Diane Arbus is one of the twentieth century’s most original and influential artists, and Diane Arbus Documents is the first definitive history of her remarkable body of work as filtered through the lens of the most important critics and art historians of her—and our—time.
Best known for her penetrating images exploring what it means to be human, Arbus is a pivotal and singular figure in American postwar photography. Arbus’s black-and-white photographs demolish aesthetic conventions and upend all certainties. Both lauded and criticized for her photographs of people deemed “outsiders,” Arbus continues to be a lightning rod for a wide range of opinions surrounding her subject matter and approach. Critics and writers have described her work as “sinister” and “appalling” as well as “revelatory,” “sincere,” and “compassionate.”
Through an assemblage of articles, criticism, and essays from 1967 to the present, Diane Arbus Documents charts the reception of the groundbreaking photographer’s work and offers comprehensive insight into the critical conversations, as well as misconceptions, around the artist and her work.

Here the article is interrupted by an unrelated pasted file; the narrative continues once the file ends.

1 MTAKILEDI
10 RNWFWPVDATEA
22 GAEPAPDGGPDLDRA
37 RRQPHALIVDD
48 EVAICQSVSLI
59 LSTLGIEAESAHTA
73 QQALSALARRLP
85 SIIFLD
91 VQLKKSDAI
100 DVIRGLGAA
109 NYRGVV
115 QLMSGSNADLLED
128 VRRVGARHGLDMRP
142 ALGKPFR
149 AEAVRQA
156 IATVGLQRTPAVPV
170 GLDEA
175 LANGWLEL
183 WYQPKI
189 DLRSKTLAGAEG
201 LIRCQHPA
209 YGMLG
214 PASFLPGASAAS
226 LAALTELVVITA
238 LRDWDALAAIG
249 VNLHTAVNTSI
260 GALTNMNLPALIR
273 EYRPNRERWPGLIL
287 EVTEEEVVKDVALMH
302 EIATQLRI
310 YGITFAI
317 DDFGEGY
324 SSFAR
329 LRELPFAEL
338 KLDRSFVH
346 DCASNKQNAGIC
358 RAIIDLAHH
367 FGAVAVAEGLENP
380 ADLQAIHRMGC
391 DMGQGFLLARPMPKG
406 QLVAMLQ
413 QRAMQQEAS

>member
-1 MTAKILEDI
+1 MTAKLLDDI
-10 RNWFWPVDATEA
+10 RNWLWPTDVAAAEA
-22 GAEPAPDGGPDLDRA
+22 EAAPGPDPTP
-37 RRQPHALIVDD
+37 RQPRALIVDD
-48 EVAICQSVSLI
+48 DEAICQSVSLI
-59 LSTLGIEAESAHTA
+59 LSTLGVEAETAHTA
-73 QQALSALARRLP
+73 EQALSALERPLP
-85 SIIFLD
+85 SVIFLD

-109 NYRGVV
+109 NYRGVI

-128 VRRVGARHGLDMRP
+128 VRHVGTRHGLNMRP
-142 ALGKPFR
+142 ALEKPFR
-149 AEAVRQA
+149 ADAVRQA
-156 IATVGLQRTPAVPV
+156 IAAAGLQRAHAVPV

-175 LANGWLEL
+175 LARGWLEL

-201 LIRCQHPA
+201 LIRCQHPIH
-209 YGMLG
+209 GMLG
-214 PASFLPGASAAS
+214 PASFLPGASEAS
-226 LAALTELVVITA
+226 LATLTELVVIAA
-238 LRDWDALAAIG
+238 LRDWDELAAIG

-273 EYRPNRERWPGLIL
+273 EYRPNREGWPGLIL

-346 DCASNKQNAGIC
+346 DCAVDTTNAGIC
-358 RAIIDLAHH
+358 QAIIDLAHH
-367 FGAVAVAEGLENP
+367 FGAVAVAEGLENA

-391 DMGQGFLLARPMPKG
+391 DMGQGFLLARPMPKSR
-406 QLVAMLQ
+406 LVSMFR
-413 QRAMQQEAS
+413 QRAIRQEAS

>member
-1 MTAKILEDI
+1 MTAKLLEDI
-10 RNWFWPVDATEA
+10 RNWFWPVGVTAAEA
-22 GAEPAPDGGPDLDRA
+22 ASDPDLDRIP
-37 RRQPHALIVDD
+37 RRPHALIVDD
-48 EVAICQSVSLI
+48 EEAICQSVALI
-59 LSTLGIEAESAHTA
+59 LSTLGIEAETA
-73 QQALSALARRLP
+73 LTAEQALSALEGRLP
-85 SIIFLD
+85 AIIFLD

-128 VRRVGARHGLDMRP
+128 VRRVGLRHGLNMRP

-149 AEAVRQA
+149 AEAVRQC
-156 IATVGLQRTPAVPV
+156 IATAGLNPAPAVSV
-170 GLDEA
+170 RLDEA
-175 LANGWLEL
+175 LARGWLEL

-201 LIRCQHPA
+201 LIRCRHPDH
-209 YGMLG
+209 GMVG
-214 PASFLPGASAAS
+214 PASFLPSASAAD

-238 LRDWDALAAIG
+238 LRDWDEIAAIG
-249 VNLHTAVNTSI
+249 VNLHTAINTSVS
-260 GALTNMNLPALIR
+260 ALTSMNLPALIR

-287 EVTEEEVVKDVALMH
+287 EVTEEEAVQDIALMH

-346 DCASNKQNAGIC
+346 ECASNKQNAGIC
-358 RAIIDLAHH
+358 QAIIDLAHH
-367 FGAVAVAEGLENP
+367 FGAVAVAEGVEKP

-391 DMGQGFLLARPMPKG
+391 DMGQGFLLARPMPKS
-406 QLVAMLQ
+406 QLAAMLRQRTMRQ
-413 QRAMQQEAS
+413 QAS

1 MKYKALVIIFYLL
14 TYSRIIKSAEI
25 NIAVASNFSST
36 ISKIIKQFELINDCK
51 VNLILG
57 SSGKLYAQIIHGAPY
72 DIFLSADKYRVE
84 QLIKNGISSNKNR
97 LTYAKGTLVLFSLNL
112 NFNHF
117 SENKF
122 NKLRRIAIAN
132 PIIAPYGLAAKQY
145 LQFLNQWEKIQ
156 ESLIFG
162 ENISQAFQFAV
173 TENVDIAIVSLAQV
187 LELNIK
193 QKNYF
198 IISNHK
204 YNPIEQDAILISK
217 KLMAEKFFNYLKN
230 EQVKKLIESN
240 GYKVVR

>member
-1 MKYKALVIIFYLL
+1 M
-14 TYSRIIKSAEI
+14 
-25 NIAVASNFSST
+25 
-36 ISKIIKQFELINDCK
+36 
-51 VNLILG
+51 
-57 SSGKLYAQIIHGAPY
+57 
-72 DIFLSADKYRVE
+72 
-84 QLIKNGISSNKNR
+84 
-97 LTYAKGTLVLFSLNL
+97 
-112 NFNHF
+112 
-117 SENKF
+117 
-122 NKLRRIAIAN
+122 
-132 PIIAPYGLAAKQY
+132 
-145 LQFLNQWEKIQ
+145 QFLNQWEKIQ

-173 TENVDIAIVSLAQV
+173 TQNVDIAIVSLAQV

Illuminating fifty years of evolution in the field of art criticism, Documents provides a new template for understanding the work of any formidable artist. Organized in eleven sections that focus on major exhibitions and significant events emerging from Arbus’s work, as well as on her methods and intentions, the sixty-nine facsimiles of previously published articles and essays––an archive by all accounts––trace the discourse on Arbus, contextualizing her inimitable oeuvre. Supplemented by an annotated bibliography of more than six hundred entries and a comprehensive exhibition history, Documents serves as an important resource for photographers, researchers, art historians, and art critics, in addition to students of art criticism and the interested reader alike.